The dollar gained on Tuesday following as a U.S. manufacturing survey showed a surprise recovery while virus concerns keep yuan and Australian dollar subdued
The dollar held firm on Tuesday after a key U.S. manufacturing survey showed a surprise recovery, while concerns about a widening coronavirus outbreak in China kept the yuan and the Australian dollar subdued.
The dollar index rose 0.44% on Monday, the biggest gain so far this year, and last stood at 97.802. It was boosted by a report from the Institute for Supply Management (ISM) reported that U.S. factory activity unexpectedly rebounded in January after contracting for five straight months amid a surge in new orders.
Against the yen, the dollar traded at 108.62 yen, after a gain of 0.3% on Monday, the biggest gain in a downtrend that started in mid-January.
The euro stood at $1.1062, having slipped 0.3% on Monday.
In Asia, coronavirus remained in focus as the number of cases and deaths showed little sign of slowdown.
The question is how long it will take to contain the epidemic. While some people are selling risk assets, there are also lots of people who are looking for a chance for bargain-hunting, said Ayako Sera, market economist at Sumitomo Mitsui Trust Bank.
If we start to see a decline in the number of new cases, then we could see an end. But at the moment, it is hard to say when that will happen, Sera said.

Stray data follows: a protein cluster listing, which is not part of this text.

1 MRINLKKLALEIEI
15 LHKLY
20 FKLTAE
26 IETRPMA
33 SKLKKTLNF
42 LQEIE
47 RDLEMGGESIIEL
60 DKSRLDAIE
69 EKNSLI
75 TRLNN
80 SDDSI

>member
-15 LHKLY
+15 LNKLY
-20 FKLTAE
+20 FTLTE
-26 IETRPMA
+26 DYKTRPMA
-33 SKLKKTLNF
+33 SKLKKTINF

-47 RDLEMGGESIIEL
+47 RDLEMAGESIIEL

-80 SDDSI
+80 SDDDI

The offshore yuan traded at 7.0127 yuan per dollar, holding slightly above its one-month low of 7.0230 per dollar hit in European trade on Monday.
The Australian dollar fetched $0.6690, within sight of its 10 1/2-year low of $0.6670 touched last October, ahead of an interest rate decision Reserve Bank of Australia (RBA) due later in the day.
Although most investors expect the RBA to keep rates on hold at this month’s meeting, a cut has not been completely ruled out, with markets pricing in a 100% chance of such a move by May.
Elsewhere, sterling fetched $1.2999, having lost 1.54% on Monday on renewed worries about Britain’s relations with the European Union. Prime Minister Boris Johnson set out tough terms for Brexit talks with the European Union, rekindling fears Britain would reach the end of an 11-month transition period without agreeing a trade deal.
Traders are also casting an eye on the U.S. state of Iowa, where Democrats are kicking off a process to choose a challenger to President Donald Trump.
Market players say a victory by a progressive candidate such Senator Bernie Sanders and Elizabeth Warren could hurt shares and lift safe-haven currencies as some of their policies are thought to be not in best interests of Wall Street.
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